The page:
In June 2015, Parks Canada released a wholly inadequate strategic environmental assessment on the expansion proposal, providing 21 days for stakeholders to read 250 pages of scientific, technical information and return comments.

Public Says “No” to Lake Louise Ski Resort Expansion, But It Was Approved! What Happened?

Tell the Minister of Environment and Climate Change that we need an Impact Assessment Act that goes the distance. Tell the Minister that:

ACT NOW

Right now, the federal government is making critical decisions about the fate of key laws that protect Canada's environment: Impact Assessment Act, Canadian Energy Regulator Act, Canadian Navigable Waters Act and the Fisheries Act.

For the next few weeks, the government is listening to Canadians about what we want for Canada's future. You can help make sure there are strong laws in place that protect our land, air and water; keep future generations healthy; and make it possible for Canada to respond to climate change, meet Paris Agreement commitments, and protect our biodiversity.

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Icons: Retinaicons, Alberto Miranda, A. Maslennikov, Z. Najdenovski, Vectors Market, Freepik. Photos: Ashley Hockenberry, Harvey Locke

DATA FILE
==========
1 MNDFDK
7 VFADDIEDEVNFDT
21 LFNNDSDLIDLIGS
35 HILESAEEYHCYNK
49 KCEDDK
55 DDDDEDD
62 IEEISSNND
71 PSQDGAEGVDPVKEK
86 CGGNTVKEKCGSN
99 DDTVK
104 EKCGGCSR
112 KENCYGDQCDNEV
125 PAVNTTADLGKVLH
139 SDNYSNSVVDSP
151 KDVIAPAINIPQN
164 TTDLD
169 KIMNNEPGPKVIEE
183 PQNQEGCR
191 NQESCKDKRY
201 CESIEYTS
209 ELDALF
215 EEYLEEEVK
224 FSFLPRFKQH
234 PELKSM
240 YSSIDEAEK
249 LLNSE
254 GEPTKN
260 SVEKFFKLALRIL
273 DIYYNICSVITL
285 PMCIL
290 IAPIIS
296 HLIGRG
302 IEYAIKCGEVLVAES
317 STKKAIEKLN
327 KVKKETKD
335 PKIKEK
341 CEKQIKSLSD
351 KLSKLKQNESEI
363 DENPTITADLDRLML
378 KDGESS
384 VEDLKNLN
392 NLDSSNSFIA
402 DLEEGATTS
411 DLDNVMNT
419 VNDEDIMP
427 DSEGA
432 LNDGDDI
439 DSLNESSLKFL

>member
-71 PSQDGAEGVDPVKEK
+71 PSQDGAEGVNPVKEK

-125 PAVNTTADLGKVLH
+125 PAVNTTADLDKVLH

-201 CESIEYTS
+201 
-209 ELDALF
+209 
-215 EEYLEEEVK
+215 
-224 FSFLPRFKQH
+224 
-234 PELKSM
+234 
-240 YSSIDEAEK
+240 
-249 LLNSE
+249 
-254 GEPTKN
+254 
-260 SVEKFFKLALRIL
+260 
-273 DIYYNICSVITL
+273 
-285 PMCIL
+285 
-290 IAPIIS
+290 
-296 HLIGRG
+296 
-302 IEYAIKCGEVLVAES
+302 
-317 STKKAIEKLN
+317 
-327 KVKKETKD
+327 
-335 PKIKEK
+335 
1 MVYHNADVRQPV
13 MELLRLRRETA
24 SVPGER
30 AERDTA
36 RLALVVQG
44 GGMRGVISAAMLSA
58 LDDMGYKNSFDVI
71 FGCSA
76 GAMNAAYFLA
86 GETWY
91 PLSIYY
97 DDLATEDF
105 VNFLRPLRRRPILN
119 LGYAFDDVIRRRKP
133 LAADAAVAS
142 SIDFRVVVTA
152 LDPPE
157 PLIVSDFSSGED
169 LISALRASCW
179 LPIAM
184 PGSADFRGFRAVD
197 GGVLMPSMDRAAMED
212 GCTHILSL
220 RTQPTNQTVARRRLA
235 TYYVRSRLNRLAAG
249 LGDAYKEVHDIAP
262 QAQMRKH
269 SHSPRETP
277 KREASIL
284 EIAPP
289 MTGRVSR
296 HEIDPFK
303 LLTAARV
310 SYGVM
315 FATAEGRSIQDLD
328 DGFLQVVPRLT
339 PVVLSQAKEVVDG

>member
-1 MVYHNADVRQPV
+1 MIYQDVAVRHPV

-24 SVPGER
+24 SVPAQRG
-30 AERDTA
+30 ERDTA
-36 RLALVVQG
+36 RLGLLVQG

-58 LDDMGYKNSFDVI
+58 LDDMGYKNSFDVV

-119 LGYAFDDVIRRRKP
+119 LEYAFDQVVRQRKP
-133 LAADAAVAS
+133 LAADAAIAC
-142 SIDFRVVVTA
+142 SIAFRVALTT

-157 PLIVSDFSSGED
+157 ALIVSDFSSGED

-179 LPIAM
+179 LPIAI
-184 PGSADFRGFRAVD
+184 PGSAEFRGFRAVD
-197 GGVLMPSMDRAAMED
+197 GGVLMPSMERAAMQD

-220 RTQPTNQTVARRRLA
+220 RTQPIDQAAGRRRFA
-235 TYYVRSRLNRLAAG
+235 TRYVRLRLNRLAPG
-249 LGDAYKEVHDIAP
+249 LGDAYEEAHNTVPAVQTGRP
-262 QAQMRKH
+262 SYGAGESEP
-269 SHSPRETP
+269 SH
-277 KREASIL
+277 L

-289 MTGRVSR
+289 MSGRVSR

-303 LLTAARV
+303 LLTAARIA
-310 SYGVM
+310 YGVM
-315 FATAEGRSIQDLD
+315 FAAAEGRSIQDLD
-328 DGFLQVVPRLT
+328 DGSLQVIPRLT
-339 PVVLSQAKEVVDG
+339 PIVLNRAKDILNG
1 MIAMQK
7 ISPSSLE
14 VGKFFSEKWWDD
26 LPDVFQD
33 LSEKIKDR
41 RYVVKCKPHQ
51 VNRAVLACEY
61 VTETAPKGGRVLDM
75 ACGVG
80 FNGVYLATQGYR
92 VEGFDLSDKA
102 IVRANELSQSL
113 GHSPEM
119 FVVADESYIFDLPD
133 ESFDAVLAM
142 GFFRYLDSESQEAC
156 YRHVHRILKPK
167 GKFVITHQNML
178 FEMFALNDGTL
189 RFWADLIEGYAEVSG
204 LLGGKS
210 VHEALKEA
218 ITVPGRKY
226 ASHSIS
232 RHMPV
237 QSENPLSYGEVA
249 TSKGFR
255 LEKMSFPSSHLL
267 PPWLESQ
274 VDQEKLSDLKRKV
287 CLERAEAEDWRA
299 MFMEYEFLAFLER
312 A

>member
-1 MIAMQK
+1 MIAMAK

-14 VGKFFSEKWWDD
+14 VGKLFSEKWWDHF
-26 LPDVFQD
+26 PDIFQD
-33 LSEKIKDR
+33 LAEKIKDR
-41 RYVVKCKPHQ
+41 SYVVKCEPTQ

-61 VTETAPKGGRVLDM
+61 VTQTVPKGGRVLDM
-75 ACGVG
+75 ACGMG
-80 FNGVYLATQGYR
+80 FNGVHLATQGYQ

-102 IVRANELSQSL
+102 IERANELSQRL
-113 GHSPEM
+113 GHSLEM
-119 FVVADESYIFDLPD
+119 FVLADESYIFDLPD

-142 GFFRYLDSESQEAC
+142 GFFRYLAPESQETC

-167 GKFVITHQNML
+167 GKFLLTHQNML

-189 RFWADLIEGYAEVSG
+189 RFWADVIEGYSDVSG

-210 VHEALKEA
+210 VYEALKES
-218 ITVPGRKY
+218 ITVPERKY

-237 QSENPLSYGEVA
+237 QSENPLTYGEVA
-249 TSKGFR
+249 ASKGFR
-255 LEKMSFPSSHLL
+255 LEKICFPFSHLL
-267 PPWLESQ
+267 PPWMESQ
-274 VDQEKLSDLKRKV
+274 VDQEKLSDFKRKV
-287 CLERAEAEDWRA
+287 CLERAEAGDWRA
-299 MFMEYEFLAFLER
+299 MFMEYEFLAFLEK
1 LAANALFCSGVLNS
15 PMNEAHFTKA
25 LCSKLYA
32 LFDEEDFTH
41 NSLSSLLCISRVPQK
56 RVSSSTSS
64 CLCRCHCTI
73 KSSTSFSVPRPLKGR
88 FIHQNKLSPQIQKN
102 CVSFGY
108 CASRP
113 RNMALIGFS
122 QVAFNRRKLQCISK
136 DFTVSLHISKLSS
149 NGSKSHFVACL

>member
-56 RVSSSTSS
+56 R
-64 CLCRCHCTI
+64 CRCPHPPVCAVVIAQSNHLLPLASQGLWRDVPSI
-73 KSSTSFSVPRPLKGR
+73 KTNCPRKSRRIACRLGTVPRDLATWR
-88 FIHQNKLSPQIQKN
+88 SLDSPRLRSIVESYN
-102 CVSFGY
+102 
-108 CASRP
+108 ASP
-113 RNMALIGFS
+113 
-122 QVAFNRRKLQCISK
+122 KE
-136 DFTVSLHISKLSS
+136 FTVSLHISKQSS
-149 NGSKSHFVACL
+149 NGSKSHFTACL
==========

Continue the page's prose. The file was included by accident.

Environmental Laws Canadians can be proud of

Despite the short timeline, once alerted by CPAWS and other groups, over 1,200 people sent comments to Parks Canada, over 90% of which expressed serious concern about the expansion proposal or opposed it outright.

Shockingly, Parks Canada’s “What We Heard” report from July 2015 ignored the overwhelming opposition that was expressed during the public consultation, dismissing much of it as “being generated by campaigns” or “being broad in nature about commercial development in national parks.” At the end of July 2015, Parks Canada gave the Lake Louise Ski Resort the green light to incorporate the massive expansion into its Long-Range Plan.

Under the proposed Impact Assessment Act, Parks Canada may act as both the developer of a project and as the regulator of development in national parks. This raises significant questions about Parks Canada’s ability to fairly represent and make decisions about development that reflect the public interest.

The current environmental assessment laws have led to a serious decline in rigour, transparency, and public consultation, which is contributing to more incremental development that threatens the ecological integrity of our parks.

As a voter, you want an Impact Assessment Act that will go further to protect the environment, our parks, and future generations

Canadian Parks and Wilderness Society, 506-250 City Centre Ave, Ottawa, ON K1R 6K7

All projects in national parks need to trigger an environmental assessment and not be solely at the discretion of Parks Canada

We need to achieve sustainability for the environment and for the well-being of all Canadians

The new law must uphold the United Nations Declaration on Rights of Indigenous Peoples

Canadians "like me" want assurance that our feedback on projects is taken seriously and can actually influence decisions.